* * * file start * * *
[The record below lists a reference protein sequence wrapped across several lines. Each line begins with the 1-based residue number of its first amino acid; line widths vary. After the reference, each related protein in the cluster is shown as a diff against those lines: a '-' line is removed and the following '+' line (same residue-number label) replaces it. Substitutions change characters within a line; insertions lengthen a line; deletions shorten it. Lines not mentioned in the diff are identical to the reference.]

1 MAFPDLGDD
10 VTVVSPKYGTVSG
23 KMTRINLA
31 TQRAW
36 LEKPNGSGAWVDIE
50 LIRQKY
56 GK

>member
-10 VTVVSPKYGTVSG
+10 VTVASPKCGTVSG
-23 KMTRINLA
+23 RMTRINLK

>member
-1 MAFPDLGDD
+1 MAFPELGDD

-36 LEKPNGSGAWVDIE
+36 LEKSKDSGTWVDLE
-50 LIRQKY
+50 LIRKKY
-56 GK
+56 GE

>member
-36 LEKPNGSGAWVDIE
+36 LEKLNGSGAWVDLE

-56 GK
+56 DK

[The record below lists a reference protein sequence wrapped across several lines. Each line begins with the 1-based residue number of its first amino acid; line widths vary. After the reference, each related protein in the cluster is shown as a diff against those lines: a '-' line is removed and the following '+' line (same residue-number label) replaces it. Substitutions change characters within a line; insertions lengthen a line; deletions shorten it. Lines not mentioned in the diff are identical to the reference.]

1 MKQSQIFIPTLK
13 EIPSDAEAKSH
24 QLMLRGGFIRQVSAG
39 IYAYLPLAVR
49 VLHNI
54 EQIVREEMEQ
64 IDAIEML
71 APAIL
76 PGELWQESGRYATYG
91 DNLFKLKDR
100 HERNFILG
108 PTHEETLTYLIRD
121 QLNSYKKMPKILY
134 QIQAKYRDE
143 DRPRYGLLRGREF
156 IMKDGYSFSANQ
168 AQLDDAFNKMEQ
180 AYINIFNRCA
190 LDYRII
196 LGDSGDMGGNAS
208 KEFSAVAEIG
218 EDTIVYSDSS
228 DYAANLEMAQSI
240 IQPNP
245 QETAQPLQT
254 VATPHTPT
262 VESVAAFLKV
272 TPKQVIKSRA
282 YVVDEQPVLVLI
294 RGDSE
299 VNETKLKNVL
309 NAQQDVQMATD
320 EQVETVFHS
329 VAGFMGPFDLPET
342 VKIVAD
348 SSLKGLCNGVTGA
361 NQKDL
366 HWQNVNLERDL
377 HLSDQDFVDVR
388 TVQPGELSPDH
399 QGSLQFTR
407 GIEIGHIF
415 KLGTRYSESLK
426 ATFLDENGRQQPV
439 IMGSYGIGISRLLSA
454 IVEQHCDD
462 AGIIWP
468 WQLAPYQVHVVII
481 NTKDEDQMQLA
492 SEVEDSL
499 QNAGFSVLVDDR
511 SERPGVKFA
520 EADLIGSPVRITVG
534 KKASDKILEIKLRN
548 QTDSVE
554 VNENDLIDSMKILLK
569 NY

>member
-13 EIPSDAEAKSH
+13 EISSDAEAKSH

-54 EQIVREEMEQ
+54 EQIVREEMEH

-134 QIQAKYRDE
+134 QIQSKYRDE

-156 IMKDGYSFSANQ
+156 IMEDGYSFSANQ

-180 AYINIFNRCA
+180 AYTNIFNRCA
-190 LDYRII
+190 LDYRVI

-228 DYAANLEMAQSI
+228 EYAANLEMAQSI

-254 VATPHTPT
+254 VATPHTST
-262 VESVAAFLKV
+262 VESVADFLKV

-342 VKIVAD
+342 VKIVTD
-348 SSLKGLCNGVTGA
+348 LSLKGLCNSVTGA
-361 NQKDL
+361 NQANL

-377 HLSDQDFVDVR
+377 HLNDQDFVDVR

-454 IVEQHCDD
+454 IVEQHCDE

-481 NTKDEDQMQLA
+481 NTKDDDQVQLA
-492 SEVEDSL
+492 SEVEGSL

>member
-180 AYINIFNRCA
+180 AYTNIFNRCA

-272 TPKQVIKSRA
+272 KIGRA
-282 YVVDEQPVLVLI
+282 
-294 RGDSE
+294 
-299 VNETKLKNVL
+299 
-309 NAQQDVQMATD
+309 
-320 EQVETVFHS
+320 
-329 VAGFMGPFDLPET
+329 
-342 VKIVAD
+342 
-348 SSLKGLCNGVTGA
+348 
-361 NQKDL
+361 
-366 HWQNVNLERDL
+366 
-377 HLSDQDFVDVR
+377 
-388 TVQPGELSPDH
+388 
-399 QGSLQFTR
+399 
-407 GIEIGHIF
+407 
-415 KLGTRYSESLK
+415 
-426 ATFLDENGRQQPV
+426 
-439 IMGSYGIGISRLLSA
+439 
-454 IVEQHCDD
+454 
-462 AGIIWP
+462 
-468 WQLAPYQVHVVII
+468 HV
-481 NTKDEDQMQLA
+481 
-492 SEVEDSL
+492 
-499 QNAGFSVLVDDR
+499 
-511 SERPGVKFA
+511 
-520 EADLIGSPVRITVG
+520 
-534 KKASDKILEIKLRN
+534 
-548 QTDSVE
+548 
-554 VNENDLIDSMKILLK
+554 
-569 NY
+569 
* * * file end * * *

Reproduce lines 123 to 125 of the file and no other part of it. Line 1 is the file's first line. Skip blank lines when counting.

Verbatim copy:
+272 KIGRA
-282 YVVDEQPVLVLI
+282 